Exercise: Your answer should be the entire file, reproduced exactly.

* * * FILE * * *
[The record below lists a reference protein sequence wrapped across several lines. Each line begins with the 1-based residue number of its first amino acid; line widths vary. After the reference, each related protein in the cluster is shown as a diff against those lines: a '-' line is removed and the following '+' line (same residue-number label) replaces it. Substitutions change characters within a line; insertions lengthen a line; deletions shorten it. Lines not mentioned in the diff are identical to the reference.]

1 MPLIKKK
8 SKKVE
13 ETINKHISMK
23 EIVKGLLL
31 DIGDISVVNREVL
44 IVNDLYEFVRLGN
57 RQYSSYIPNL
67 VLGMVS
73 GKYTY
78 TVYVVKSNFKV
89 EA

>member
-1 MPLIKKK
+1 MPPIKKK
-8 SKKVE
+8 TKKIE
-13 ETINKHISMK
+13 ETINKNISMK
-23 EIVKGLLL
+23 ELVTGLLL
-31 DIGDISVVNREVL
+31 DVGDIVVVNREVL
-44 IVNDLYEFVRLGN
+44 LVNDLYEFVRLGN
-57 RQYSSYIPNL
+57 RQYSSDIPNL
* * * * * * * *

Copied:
[The record below lists a reference protein sequence wrapped across several lines. Each line begins with the 1-based residue number of its first amino acid; line widths vary. After the reference, each related protein in the cluster is shown as a diff against those lines: a '-' line is removed and the following '+' line (same residue-number label) replaces it. Substitutions change characters within a line; insertions lengthen a line; deletions shorten it. Lines not mentioned in the diff are identical to the reference.]

1 MPLIKKK
8 SKKVE
13 ETINKHISMK
23 EIVKGLLL
31 DIGDISVVNREVL
44 IVNDLYEFVRLGN
57 RQYSSYIPNL
67 VLGMVS
73 GKYTY
78 TVYVVKSNFKV
89 EA

>member
-1 MPLIKKK
+1 MPPIKKK
-8 SKKVE
+8 TKKIE
-13 ETINKHISMK
+13 ETINKNISMK
-23 EIVKGLLL
+23 ELVTGLLL
-31 DIGDISVVNREVL
+31 DVGDIVVVNREVL
-44 IVNDLYEFVRLGN
+44 LVNDLYEFVRLGN
-57 RQYSSYIPNL
+57 RQYSSDIPNL